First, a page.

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Memphis Daily News
The Roads To and From Memphis
July 26, 2018
By Dr. Mary C. McDonald

It’s true, all roads lead to and from Memphis. I have experienced it too many times not to believe it. Most recently, I experienced it this summer.

A few weeks ago, a group of 11 students, their principal, and three teachers from LaSalle College High School, a Christian Brothers school in Philadelphia came to Memphis on a mission trip to serve and to learn. They left changed by the experience, and the interconnectedness of all who seek to serve.

I spoke to the group the night they arrived in Memphis about their agenda for the week. The ground they stand on in Memphis might not always appear to be common, but it is definitely holy. I told them about meeting Mother Teresa when she visited Memphis, and how she opened a home here because of the great need of those in poverty. I talked about meeting Pope John Paul II when I was superintendent of the Catholic Schools and asking him to pray for the Jubilee Schools, shortly before they reopened.

I told them about the nuns from Philadelphia who came to Memphis to teach in the Jubilee Schools, and about my work helping a group of venture philanthropists in Philadelphia resurrect 15 urban Catholic schools there.

What we learn, we teach, on those roads to and from Memphis.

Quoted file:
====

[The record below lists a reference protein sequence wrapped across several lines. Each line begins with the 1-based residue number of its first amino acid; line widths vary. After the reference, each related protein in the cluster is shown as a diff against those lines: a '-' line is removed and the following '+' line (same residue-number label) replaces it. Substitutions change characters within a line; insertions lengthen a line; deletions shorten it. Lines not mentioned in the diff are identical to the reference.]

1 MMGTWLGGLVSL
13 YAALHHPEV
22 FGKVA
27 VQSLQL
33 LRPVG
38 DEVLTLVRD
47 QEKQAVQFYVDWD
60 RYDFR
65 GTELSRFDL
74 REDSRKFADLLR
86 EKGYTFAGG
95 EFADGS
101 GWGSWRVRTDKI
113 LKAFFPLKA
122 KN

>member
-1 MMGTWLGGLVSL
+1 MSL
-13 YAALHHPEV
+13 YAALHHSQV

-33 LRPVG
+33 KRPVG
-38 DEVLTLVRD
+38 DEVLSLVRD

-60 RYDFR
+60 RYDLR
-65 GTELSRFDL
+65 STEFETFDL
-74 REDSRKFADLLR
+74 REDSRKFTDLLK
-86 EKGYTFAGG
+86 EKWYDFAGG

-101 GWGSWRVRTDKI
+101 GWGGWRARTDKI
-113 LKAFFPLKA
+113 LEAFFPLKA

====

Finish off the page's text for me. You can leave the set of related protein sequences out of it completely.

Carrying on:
I talked about Martin Luther King’s visit to Memphis, the St. Mary’s Soup Kitchen, and the other places they would visit and serve in during the days ahead. I knew that the road back from Memphis would be enriched by their experiences here.
Lew Clark, faculty chaperone, summed up their Memphis immersion: “Our Memphis mission trip brought to life civil rights lessons learned in the classroom. We didn’t just read stories of the underground railroad, we stood in the basement of Slave Haven Underground Railroad Museum; we didn’t just hear the stories of the civil rights movement, we stood in the actual room where Dr. Martin Luther King Jr. lived his last moments; and we didn’t just hear about the integration of schools, we listened to Br. Terrance’s firsthand account of integrating Christian Brothers High School.”

Last spring, the visiting students of LaSalle College High School raised money for St. Jude Children’s Research Hospital in memory of a faculty member.

“While in Memphis, we toured St. Jude’s and were able to witness the miracles that happen there every day. We realized that we didn’t raise money just for a research hospital, but for children, families, and medical professionals making a world of difference,” Clark said.

While the civil rights history and life-saving cancer research made an impression on the missionaries, the people of Memphis had the biggest impact.

“What touched us the most during our trip to Memphis, hands down, was the people. Whether it was our hosts at Christian Brothers University, the men and women in line at Saint Mary’s Soup Kitchen, the Missionaries of Charity and families they serve at the shelter, the children at the Jubilee Schools, or everyday Memphians, we were overwhelmed by the welcoming spirit and touching stories of those we met,” Clark said. “In the end, we received much more from our time in Memphis than we gave.”

However, I know it is not the end; it’s a stop along the way on the road to and from Memphis.

Contact Dr. Mary C. McDonald, a national education consultant, at 574-2956 or visit

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